16. Lanse Minkler, 2002. "Shirking and Motivation in Firms: Survey Evidence on Worker Attitudes," Working papers 2002-37, University of Connecticut, Department of Economics.
  17. Uri Gneezy & Muriel Niederle & Aldo Rustichini, 2003. "Performance in Competitive Environments: Gender Differences," The Quarterly Journal of Economics, Oxford University Press, vol. 118(3), pages 1049-1074.
  18. Canice Prendergast, 1999. "The Provision of Incentives in Firms," Journal of Economic Literature, American Economic Association, vol. 37(1), pages 7-63, March.
  19. Frey, Bruno S, 1993. "Does Monitoring Increase Work Effort? The Rivalry with Trust and Loyalty," Economic Inquiry, Western Economic Association International, vol. 31(4), pages 663-70, October.
  20. Calvo, Guillermo A & Wellisz, Stanislaw, 1978. "Supervision, Loss of Control, and the Optimum Size of the Firm," Journal of Political Economy, University of Chicago Press, vol. 86(5), pages 943-52, October.
  21. Fehr, Ernst & Gächter, Simon, 2001. "Do Incentive Contracts Crowd Out Voluntary Cooperation?," CEPR Discussion Papers 3017, C.E.P.R. Discussion Papers.
  22. Bruno S. Frey & Reto Jegen, 2000. "Motivation Crowding Theory: A Survey of Empirical Evidence," CESifo Working Paper Series 245, CESifo Group Munich.
  23. Fama, Eugene F & Jensen, Michael C, 1983. "Separation of Ownership and Control," Journal of Law and Economics, University of Chicago Press, vol. 26(2), pages 301-25, June.
  24. Gary Charness & Luca Rigotti & Aldo Rustichini, 2007. "Individual Behavior and Group Membership," American Economic Review, American Economic Association, vol. 97(4), pages 1340-1352, September.
  25. Fehr, Ernst & Schmidt, Klaus M., 2000. "Fairness, incentives, and contractual choices," European Economic Review, Elsevier, vol. 44(4-6), pages 1057-1068, May.
  26. Uri Gneezy, 2003. "The W effect of incentives," Levine's Bibliography 666156000000000315, UCLA Department of Economics.
  27. Lin, Chung-cheng & Yang, C.C., 2006. "Fine enough or don't fine at all," Journal of Economic Behavior & Organization, Elsevier, vol. 59(2), pages 195-213, February.
  28. Frey, Bruno S & Oberholzer-Gee, Felix, 1997. "The Cost of Price Incentives: An Empirical Analysis of Motivation Crowding-Out," American Economic Review, American Economic Association, vol. 87(4), pages 746-55, September.
  29. Sillamaa, M. A., 1999. "How work effort responds to wage taxation: An experimental test of a zero top marginal tax rate," Journal of Public Economics, Elsevier, vol. 73(1), pages 125-134, July.
  30. Hollander, Heinz, 1990. "A Social Exchange Approach to Voluntary Cooperation," American Economic Review, American Economic Association, vol. 80(5), pages 1157-67, December.
  31. Gerardo A. Guerra, 2002. "Crowding Out Trust: The Adverse Effects of Verification. An Experiment," Economics Series Working Papers 98, University of Oxford, Department of Economics.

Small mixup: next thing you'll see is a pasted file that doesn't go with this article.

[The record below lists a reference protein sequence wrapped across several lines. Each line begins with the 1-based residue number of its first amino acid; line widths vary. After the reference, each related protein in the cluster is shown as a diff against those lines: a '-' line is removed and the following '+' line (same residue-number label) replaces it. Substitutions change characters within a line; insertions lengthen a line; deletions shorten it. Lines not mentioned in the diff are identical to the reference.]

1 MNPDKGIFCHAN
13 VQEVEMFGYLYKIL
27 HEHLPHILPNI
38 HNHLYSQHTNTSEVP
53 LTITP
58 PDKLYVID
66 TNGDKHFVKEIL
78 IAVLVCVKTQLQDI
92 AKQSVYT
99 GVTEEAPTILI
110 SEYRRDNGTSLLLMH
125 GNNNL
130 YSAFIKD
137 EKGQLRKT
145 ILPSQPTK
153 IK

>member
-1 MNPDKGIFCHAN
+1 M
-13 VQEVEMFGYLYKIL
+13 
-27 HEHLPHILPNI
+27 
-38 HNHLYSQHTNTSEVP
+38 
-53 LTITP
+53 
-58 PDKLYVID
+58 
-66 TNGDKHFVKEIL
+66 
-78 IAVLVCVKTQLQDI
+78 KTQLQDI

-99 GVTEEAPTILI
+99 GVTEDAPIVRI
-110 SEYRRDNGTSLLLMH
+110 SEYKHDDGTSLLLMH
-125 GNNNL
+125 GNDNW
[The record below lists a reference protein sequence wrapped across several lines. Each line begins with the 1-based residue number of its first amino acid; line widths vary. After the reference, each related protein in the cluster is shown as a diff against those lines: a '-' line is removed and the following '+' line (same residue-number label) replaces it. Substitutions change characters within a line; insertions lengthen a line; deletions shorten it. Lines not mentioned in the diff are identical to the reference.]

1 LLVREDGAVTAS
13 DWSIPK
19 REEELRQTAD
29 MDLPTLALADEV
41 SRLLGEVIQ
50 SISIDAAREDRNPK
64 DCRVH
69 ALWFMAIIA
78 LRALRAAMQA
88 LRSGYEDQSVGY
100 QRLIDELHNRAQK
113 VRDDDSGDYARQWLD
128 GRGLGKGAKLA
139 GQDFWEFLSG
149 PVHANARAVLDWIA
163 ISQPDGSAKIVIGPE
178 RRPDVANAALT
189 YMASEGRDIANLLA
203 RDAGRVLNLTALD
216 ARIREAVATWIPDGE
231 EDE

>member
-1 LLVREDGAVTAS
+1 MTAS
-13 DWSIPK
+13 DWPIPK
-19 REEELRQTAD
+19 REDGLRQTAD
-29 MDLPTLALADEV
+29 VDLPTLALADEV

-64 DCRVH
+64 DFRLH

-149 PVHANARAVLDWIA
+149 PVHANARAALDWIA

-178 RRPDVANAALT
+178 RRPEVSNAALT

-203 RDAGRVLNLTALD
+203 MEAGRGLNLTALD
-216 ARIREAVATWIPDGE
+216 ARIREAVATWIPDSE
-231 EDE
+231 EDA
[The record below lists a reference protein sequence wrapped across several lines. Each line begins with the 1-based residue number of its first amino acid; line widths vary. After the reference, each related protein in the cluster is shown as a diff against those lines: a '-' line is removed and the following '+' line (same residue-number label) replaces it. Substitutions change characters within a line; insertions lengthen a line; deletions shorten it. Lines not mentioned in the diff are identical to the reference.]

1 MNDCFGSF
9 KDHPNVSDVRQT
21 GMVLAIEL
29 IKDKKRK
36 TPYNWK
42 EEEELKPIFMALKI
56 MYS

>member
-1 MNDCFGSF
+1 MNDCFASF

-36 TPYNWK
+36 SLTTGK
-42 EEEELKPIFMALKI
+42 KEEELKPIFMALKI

32. Frey, Bruno S & Jegen, Reto, 2001. " Motivation Crowding Theory," Journal of Economic Surveys, Wiley Blackwell, vol. 15(5), pages 589-611, December.
  33. Dickinson, David L, 1999. "An Experimental Examination of Labor Supply and Work Intensities," Journal of Labor Economics, University of Chicago Press, vol. 17(4), pages 638-70, October.
  34. Kreps, David M, 1997. "Intrinsic Motivation and Extrinsic Incentives," American Economic Review, American Economic Association, vol. 87(2), pages 359-64, May.
  35. Falk, Armin & Gachter, Simon & Kovacs, Judit, 1999. "Intrinsic motivation and extrinsic incentives in a repeated game with incomplete contracts," Journal of Economic Psychology, Elsevier, vol. 20(3), pages 251-284, June.
  36. Roland Bénabou & Jean Tirole, 2003. "Intrinsic and Extrinsic Motivation," Review of Economic Studies, Oxford University Press, vol. 70(3), pages 489-520.
  37. Barkema, Harry G, 1995. "Do Top Managers Work Harder When They Are Monitored?," Kyklos, Wiley Blackwell, vol. 48(1), pages 19-42.
Full references (including those not matched with items on IDEAS)

This item is not listed on Wikipedia, on a reading list or among the top items on IDEAS.

When requesting a correction, please mention this item's handle: RePEc:hal:journl:halshs-00175010. See general information about how to correct material in RePEc.

For technical questions regarding this item, or to correct its authors, title, abstract, bibliographic or download information, contact: (CCSD)

If you have authored this item and are not yet registered with RePEc, we encourage you to do it here. This allows to link your profile to this item. It also allows you to accept potential citations to this item that we are uncertain about.

If references are entirely missing, you can add them using this form.

If the full references list an item that is present in RePEc, but the system did not link to it, you can help with this form.

If you know of missing items citing this one, you can help us creating those links by adding the relevant references in the same way as above, for each refering item. If you are a registered author of this item, you may also want to check the "citations" tab in your profile, as there may be some citations waiting for confirmation.

Please note that corrections may take a couple of weeks to filter through the various RePEc services.

This information is provided to you by IDEAS at the Research Division of the Federal Reserve Bank of St. Louis using RePEc data.